A Designer – Artist or Engineer?

You really don’t want an ‘engineer’ Designer, but neither do you really want an ‘artist’ Designer. Which inclination, though, makes the best type of Designer?

A long time ago...

I often faced a conundrum during my early days in the Design World – back when I still delighted in drawing cubes with a line down the middle, marvelling at my immense talent having created a ‘Masterpiece’. My role then was to meet clients, listen to their requirements, and by delivering timely solutions according to and beyond their requirements, earn their trust. A team of Designers supported me behind the scenes.

One very special Designer could not help but provide me with beautiful proposals I knew the client would hate, simply because they were not what they had requested in terms of functionality, style, or colour, and because they were so complicated or avantgarde, would never work in a home where low maintenance (and budget, obviously) was explicitly top priority.

At an impasse – since I could not provide a proper solution to the client, which meant I was failing to perform my role, I consulted higher management, and was told many times by these wise, worldly mentors:

“He’s an Artist, there’s nothing we can do about it.”

“Huh, what?”


Introducing the Creativity Spectrum​

So I learnt – there are Artists sitting on the throne at one extreme of the ‘creativity’ spectrum – they reign ‘supreme’ in the Design World and were reverred for their unreplicable creativity. While the Engineers sit at the foot of the other extreme being regular hardworking individuals – because ‘anybody’ can pick up mundane technical skills.

The Engineer

Is fully rational and produces an end product (solution) that functions very well, but can be so practical that aesthetics are totally left out of the equation.

Hideous solutions that work are acceptable.

The Artist

Mostly produces what he wants according to his free flowing creative (and sometimes self-serving) juices which may result in something beautiful but not necessarily functional.

Beautiful solutions that do not work are acceptable.

The *crazy level goes up from one end of the spectrum to the other. The Engineer is fully normal and rational while the Artist, the contrary. *Crazy, in the sense that one is non-conforming in nature, transcend beyond regular thinking patterns expected by society due to strong personal convictions or inherent inclinations, and courageous enough to express so.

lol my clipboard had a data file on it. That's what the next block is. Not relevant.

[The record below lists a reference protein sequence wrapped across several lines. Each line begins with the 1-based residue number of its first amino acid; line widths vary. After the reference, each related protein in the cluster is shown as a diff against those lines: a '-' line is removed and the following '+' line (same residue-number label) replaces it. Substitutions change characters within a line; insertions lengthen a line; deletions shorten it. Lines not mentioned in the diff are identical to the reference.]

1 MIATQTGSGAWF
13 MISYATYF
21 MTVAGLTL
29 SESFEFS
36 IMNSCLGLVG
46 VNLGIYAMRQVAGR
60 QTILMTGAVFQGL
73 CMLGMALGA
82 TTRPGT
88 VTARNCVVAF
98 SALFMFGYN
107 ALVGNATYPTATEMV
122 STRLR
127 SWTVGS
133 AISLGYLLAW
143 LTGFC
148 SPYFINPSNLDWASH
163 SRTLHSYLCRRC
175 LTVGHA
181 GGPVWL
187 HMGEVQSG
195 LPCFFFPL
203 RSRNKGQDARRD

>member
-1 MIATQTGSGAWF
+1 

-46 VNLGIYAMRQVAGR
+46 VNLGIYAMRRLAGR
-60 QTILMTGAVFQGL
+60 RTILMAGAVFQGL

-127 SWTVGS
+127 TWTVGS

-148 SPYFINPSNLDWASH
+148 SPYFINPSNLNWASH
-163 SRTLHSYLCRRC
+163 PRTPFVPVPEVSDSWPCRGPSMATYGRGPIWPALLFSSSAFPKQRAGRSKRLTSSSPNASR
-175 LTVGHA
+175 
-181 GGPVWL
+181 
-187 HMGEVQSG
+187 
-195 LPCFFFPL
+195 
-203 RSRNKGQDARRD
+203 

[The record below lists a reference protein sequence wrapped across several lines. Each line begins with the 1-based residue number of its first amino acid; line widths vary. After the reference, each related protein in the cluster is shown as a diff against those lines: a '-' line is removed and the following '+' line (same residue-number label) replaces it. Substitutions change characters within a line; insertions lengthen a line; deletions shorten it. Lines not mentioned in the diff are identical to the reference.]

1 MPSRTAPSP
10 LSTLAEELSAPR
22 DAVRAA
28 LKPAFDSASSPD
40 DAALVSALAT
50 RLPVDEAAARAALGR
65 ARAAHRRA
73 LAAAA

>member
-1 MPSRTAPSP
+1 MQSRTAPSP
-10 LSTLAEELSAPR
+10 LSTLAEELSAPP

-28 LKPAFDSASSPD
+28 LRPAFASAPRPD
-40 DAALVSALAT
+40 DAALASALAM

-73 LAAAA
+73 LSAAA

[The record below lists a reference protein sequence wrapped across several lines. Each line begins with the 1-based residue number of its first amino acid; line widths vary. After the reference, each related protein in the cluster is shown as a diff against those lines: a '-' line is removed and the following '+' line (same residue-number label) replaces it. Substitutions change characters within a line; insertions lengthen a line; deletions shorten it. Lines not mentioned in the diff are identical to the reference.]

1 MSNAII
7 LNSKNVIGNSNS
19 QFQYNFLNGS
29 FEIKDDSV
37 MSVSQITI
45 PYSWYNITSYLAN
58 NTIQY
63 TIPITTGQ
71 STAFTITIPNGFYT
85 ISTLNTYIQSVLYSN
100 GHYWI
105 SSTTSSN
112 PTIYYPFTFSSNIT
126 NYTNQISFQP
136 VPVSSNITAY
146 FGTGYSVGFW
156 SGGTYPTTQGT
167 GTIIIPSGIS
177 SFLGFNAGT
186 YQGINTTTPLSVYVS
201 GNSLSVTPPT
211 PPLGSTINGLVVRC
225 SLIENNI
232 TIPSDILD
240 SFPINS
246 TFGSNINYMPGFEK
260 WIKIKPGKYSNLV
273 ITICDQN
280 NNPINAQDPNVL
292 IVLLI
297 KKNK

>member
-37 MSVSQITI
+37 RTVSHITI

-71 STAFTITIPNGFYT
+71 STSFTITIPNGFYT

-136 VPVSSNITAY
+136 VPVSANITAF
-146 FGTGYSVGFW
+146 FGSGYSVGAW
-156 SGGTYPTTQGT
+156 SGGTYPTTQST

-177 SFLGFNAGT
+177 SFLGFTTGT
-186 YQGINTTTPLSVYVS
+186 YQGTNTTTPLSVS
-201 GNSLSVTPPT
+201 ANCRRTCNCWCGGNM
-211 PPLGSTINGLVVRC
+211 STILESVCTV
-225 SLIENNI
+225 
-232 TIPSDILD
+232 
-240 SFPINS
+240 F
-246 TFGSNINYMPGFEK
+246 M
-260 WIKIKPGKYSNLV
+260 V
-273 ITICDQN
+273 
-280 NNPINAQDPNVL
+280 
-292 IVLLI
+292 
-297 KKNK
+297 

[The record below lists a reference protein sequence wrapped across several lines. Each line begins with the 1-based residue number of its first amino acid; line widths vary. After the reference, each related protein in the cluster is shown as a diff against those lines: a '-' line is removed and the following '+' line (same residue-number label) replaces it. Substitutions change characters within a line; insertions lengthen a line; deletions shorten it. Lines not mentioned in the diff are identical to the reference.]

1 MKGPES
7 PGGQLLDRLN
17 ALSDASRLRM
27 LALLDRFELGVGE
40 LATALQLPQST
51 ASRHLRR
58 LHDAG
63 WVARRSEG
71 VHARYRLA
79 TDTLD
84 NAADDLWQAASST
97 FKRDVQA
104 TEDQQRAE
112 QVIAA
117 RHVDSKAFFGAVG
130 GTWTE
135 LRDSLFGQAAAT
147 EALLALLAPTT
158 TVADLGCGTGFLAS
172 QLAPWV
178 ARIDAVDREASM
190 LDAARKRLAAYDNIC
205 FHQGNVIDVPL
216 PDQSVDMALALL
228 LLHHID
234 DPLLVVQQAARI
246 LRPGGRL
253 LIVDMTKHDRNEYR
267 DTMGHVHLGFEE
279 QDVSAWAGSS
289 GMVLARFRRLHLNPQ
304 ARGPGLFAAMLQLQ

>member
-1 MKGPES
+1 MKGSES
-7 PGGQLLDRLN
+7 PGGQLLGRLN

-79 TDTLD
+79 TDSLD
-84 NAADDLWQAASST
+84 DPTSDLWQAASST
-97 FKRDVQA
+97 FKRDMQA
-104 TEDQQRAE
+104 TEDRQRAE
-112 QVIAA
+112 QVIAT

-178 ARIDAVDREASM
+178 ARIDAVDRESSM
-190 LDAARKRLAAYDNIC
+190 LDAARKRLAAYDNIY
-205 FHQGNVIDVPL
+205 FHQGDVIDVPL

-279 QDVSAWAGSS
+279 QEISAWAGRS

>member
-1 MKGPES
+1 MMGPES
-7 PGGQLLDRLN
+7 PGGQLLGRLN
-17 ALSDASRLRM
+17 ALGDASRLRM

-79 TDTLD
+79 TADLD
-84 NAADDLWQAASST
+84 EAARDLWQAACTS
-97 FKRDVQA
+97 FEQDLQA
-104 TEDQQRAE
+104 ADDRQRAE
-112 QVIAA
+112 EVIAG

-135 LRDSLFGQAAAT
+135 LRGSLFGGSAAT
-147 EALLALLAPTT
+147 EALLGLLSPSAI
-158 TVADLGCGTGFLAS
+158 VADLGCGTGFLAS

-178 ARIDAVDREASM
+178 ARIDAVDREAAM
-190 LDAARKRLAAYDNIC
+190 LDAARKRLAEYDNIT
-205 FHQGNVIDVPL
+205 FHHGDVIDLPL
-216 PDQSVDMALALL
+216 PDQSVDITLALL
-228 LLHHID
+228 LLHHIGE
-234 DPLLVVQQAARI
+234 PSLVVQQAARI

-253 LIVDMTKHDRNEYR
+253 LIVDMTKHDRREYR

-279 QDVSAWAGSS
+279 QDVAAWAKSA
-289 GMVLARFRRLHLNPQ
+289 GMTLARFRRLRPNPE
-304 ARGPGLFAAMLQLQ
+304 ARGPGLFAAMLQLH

Artists are perceived to be much more creative since they are free from the restrictions of the important, but mundane.

I’d like a dash of Crazy on the side, please.

Ideally, a Designer needs the ability to move along this continuum (yes – half rational with the ability of going a little over to the crazy side, or be downright bipolar – poor thing!) – and decide often times together with a client on which side of the spectrum a solution would sit.

Ultimately, the client will be the one living with a Designed solution – hence their needs and preferences will be the main determinant.

Striking the Right Balance

A Designer must be able to comprehend and assimilate the needs and preferences of clients, provide the best or optimum solution armed with their expertise and experience given pre-existing conditions, for the right reasons, at the right price, and together with the client decide on necessary compromises either way to achieve a balance of function and aesthetic.

Functionality – The Engineer’s Territory

Functionality sits right at the core of the Designing – as the Design process is one that exists first and foremost to improve existing conditions. Once a (bad) solution has been physically built, it is akin to an itch that cannot be scratched and worse, one that will not go away no matter how much time passes . It would often also be costly and invasive to rectify.

Aesthetics – Where Artists Roam Free,  Well.. Sort of!

Aesthetics, however – that which is seen superficially, coupled with the elusive notion of ‘beauty’, is tricky to define – and really, differs from one eye to the other and tends to change over time. Often, it will be tailored to the client’s preferences, or if indifferent, left to the discretion of a trusted Designer.

A Designer = Fusion (Artist + Engineer)

The most powerful Design work is often a fusion of Artist and Engineer – where excellent functionality is camouflaged by seemingly effortless aesthetics. A deceptively simple appearance that discourages any further thinking.

As the reknowned Italian architect of the 21st century Piero Lissoni put so concisely – “Simplicity is the public face of complexity”.

“Simplicity is the public face of Complexity” – Piero Lissoni

The writer is a Financial Analyst turned Interior Designer – Writer – Wanderer – Illustrator-in-a-Diaper – Lifelong Student sharing experiences along the path of a Design journey that yielded an ROI way beyond humanly possible forecasts.